Report on Nyamuragira (DR Congo) — February 1980
Scientific Event Alert Network Bulletin, vol. 5, no. 2 (February 1980)
Managing Editor: David Squires.
Nyamuragira (DR Congo) Hot tephra and gases kill livestock and plants
Please cite this report as:
Global Volcanism Program, 1980. Report on Nyamuragira (DR Congo) (Squires, D., ed.). Scientific Event Alert Network Bulletin, 5:2. Smithsonian Institution. https://doi.org/10.5479/si.GVP.SEAN198002-223020.
1.408°S, 29.2°E; summit elev. 3058 m
All times are local (unless otherwise noted)
Citing an information bulletin sent to regional authorities by scientists at IRS, AZAP news agency reported that extrusion of a new lava flow began at 1423 on 11 February from the N flank vent active since 30 January. By 20 February the new flow had advanced ~7 km and the extrusion rate had increased. Incandescent tephra and poisonous gas spread by violent winds killed livestock and vegetation, but no loss of human life has been reported.
Geologic Background. Africa's most active volcano, Nyamuragira, is a massive high-potassium basaltic shield about 25 km N of Lake Kivu. Also known as Nyamulagira, it has generated extensive lava flows that cover 1500 km2 of the western branch of the East African Rift. The broad low-angle shield volcano contrasts dramatically with the adjacent steep-sided Nyiragongo to the SW. The summit is truncated by a small 2 x 2.3 km caldera that has walls up to about 100 m high. Historical eruptions have occurred within the summit caldera, as well as from the numerous fissures and cinder cones on the flanks. A lava lake in the summit crater, active since at least 1921, drained in 1938, at the time of a major flank eruption. Historical lava flows extend down the flanks more than 30 km from the summit, reaching as far as Lake Kivu.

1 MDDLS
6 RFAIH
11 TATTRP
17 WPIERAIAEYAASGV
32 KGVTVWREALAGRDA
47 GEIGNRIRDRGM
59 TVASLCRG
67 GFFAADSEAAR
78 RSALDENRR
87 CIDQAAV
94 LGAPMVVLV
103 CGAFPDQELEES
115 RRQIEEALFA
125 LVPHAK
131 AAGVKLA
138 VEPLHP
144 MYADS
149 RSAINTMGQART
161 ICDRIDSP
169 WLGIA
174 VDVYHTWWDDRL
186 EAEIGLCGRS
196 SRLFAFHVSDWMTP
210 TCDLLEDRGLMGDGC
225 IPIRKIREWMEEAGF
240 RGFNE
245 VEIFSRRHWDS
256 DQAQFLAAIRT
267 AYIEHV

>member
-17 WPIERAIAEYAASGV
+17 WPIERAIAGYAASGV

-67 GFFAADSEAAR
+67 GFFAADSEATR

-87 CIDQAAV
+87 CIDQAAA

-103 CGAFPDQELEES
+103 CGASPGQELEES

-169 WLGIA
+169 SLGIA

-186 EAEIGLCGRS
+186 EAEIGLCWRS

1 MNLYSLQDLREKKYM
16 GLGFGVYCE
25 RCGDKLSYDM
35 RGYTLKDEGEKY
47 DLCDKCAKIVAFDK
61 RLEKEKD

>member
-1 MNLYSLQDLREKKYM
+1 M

Information Contacts: AZAP; IRS.